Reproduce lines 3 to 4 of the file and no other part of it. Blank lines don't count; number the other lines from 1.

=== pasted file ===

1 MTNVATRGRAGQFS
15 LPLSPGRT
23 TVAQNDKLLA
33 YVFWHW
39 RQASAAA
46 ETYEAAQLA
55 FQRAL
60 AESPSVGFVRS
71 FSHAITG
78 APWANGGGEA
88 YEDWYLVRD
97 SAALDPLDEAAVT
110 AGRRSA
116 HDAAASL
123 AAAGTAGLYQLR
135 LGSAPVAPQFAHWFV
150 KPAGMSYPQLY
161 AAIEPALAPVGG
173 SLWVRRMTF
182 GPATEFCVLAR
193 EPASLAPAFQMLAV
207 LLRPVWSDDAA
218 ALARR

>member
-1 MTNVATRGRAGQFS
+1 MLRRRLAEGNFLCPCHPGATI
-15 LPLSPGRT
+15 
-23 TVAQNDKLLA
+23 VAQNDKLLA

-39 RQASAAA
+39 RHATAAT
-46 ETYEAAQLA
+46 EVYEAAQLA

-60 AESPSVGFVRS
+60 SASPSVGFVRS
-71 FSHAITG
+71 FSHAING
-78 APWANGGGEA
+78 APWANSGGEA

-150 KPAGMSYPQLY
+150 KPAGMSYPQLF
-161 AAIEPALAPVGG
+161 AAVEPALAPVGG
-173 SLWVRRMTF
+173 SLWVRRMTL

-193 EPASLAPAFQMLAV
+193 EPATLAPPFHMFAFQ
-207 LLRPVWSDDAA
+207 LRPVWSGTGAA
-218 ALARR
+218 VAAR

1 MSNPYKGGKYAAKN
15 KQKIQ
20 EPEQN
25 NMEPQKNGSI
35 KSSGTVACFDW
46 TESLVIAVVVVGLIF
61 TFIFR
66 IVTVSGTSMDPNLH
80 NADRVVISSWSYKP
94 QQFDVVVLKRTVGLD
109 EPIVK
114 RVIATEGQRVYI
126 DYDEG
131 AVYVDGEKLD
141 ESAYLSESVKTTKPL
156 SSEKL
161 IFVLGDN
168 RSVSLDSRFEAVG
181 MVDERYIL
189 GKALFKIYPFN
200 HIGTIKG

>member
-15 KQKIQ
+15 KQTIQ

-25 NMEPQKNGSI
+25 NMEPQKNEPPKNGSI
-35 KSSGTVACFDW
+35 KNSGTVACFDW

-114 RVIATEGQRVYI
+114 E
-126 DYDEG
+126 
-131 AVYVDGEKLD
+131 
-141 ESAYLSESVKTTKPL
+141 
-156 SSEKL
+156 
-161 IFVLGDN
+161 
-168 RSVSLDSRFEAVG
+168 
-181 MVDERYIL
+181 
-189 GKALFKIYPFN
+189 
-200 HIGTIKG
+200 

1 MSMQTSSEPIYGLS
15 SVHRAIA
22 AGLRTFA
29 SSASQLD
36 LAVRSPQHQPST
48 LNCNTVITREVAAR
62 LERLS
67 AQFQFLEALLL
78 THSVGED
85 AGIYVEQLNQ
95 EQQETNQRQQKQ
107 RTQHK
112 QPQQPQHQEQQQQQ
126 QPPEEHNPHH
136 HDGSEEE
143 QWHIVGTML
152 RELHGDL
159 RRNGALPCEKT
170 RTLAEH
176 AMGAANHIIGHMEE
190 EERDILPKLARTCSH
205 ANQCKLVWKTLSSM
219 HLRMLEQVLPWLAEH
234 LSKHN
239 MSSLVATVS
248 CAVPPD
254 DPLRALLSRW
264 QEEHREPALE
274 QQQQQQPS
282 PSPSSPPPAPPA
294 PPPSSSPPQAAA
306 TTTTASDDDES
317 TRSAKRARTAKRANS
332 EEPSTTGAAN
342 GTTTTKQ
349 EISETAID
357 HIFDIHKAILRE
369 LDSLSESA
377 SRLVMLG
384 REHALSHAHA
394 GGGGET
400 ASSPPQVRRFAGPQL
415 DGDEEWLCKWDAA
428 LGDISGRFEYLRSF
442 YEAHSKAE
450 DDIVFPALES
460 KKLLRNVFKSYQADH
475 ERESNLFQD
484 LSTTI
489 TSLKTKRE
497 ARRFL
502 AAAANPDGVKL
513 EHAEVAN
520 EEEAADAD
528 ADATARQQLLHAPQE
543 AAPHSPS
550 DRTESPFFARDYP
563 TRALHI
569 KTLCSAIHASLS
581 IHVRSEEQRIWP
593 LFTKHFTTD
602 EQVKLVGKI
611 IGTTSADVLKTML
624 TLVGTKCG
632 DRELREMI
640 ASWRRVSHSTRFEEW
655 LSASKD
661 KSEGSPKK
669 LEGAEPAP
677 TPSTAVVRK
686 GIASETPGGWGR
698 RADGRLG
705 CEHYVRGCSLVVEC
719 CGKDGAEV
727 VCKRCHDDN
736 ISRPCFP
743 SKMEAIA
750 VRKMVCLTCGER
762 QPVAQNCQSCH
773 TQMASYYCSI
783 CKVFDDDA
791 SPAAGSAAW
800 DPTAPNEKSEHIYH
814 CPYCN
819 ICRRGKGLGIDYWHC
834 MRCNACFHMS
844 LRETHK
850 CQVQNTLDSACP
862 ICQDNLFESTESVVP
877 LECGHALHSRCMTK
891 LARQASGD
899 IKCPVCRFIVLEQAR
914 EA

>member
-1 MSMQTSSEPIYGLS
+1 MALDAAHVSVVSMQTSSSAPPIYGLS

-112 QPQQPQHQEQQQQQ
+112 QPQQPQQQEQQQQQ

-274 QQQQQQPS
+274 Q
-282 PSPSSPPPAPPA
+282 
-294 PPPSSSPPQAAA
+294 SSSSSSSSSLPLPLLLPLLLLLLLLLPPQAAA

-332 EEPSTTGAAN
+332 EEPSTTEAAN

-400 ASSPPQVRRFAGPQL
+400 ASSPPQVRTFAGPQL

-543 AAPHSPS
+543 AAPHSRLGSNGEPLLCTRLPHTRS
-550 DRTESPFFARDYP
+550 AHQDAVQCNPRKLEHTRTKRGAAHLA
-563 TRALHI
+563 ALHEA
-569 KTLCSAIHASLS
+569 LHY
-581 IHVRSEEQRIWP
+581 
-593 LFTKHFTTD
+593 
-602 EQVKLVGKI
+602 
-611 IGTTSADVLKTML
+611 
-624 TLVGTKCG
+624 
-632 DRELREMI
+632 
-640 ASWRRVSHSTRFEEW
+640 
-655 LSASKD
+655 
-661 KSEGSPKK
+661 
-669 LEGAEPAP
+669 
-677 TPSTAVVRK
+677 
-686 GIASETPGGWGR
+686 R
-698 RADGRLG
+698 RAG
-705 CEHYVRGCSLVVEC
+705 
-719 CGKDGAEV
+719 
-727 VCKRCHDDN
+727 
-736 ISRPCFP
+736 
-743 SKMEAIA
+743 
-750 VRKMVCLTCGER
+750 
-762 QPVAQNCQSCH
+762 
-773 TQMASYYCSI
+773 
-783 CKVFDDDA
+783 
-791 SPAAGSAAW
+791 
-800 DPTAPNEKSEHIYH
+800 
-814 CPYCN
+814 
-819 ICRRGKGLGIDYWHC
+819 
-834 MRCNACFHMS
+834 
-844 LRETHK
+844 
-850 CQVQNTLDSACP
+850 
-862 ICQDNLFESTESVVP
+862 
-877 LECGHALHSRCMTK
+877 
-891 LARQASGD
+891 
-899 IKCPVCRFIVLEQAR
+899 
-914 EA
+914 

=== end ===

23 TVAQNDKLLA
33 YVFWHW